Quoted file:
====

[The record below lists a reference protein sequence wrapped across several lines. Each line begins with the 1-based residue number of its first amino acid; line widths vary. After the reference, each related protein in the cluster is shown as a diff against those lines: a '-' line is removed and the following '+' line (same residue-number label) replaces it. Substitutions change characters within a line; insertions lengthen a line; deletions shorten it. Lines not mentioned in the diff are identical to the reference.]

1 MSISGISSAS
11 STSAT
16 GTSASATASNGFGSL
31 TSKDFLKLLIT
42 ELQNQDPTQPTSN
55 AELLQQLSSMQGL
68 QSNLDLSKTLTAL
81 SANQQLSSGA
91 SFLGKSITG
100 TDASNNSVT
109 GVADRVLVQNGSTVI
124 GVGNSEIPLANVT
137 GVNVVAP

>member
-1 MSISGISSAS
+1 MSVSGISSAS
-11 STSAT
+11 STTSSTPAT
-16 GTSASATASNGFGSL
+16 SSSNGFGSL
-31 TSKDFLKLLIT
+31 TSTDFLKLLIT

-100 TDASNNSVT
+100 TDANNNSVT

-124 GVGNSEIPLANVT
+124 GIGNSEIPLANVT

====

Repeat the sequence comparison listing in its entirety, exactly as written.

[The record below lists a reference protein sequence wrapped across several lines. Each line begins with the 1-based residue number of its first amino acid; line widths vary. After the reference, each related protein in the cluster is shown as a diff against those lines: a '-' line is removed and the following '+' line (same residue-number label) replaces it. Substitutions change characters within a line; insertions lengthen a line; deletions shorten it. Lines not mentioned in the diff are identical to the reference.]

1 MSISGISSAS
11 STSAT
16 GTSASATASNGFGSL
31 TSKDFLKLLIT
42 ELQNQDPTQPTSN
55 AELLQQLSSMQGL
68 QSNLDLSKTLTAL
81 SANQQLSSGA
91 SFLGKSITG
100 TDASNNSVT
109 GVADRVLVQNGSTVI
124 GVGNSEIPLANVT
137 GVNVVAP

>member
-1 MSISGISSAS
+1 MSVSGISSAS
-11 STSAT
+11 STTSSTPAT
-16 GTSASATASNGFGSL
+16 SSSNGFGSL
-31 TSKDFLKLLIT
+31 TSTDFLKLLIT

-100 TDASNNSVT
+100 TDANNNSVT

-124 GVGNSEIPLANVT
+124 GIGNSEIPLANVT